Every year, about 4 million gallons of polluted runoff—raw sewage and stormwater—entered Puget Sound from an overflowing combined sewer system near popular Lincoln Park in Seattle. The usual gray infrastructure solution would have been a huge underground storage tank. The County retrofitted the planting strips with 93 bioretention cells—highly engineered roadside rain gardens with native and drought-tolerant plants—to intercept stormwater on 15 residential blocks and infiltrate the filtered water within the block rather than flowing back into the combined sewer system. Unlike gray infrastructure which just temporarily retains the stormwater in large storms before sending it back into the combined sewer system and treatment plant, these facilities intercept stormwater runoff every time it rains, thus reducing the volume of water flowing to the treatment plant.
Native Plants Sacramento Landscape DesignRELATED VIDEO: Rain Garden
The New California Landscape promotes a balance between urban landscapes and the environment, includes diverse and beautiful aesthetic qualities, and facilitates the efficient use and management of resources, especially water. The carefully selected plants in these designs make caring for the landscape easier, even for the beginning gardener. These plants also provide food and shelter for many types of birds, butterflies, and beneficial insects. Because these plants are climate appropriate, and many are California native and drought tolerant, they will thrive and more easily resist pest infestations and plant diseases, minimizing the need to use pesticides and reducing pollution, while saving time and money. Additionally, the use of organic gardening practices and Integrated Pest Management IPM help to create and sustain healthy soils.
The Turf Replacement Program requires the inclusion of a rainwater capture or filtration system integrated into the landscape project. This sustainable approach integrated into the overall landscape design serves to reduce rainwater runoff onto sidewalks and streets and capture rainwater for reuse.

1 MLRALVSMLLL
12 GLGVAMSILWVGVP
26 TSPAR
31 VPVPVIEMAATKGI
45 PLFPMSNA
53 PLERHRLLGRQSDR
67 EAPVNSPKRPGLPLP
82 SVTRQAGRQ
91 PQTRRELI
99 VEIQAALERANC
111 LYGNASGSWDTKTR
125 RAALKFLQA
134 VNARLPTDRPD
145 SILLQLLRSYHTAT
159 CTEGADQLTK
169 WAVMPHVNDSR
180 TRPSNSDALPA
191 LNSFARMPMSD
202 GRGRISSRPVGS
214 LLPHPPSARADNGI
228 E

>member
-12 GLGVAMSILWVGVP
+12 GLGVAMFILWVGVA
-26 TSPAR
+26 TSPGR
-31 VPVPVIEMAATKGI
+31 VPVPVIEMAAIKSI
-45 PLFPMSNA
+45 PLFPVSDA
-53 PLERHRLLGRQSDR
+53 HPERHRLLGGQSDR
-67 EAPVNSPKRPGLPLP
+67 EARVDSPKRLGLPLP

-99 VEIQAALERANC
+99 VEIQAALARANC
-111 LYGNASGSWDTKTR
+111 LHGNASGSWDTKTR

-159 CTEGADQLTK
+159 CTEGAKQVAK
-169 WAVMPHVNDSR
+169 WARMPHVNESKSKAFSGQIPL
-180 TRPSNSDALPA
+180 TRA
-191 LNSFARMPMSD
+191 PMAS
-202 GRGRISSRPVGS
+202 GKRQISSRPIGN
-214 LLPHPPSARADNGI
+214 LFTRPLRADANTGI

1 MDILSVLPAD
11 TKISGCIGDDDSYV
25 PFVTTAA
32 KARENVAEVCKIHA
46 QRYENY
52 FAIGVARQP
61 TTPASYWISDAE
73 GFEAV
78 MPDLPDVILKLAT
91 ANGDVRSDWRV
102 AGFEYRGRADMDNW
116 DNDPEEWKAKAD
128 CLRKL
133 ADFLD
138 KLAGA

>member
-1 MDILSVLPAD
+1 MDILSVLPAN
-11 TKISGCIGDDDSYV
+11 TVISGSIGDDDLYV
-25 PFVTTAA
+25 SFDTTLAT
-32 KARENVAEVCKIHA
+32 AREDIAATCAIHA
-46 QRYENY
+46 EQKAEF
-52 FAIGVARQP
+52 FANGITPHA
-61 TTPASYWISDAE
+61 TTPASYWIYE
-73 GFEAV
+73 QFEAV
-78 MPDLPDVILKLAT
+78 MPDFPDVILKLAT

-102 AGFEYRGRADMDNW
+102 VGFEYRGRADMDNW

Will The Smoke Affect Your Crops When It Rains?
It's a beautiful, serene open space with gardens that is a magnet for wildlife - as well as one that is low maintenance and habitat-friendly. The Elk Grove Rain Garden Plaza is designed to educate and build community awareness to conserve water resources, improve water quality, attract wildlife habitat, and promote watershed stewardship through both passive learning and hands-on fun interactive educational components. The Project features a creatively-designed and aesthetically-pleasing outdoor open space that includes a rain garden, biofiltration swales, pervious paving systems, water harvesting features, and California native, drought resistant plants. The Rain Garden Plaza acts like a living laboratory teaching people of all ages to have fun as they learn about sustainable stormwater practices. The Rain Garden Plaza also features a canopied picnic area, fitness equipment, and local artwork. The unique and creative solutions to preserve our natural resources today, will lead to a better tomorrow and sustainable urban regeneration for the future.
Calscape is focused on helping Californians restore nature one garden at a time. We believe that nature is the most beautiful and environmentally responsible model for landscaping in California. And even more importantly, we believe that homeowners restoring nature in their gardens can slow and one day even reverse the loss of biodiversity being caused by rampant development in California. This guide is meant to give native plant gardeners and other small-scale nature restorers the information they'll need to do that by mimicking nature in their plant selection, irrigation, mulching, weed control and pest control practices.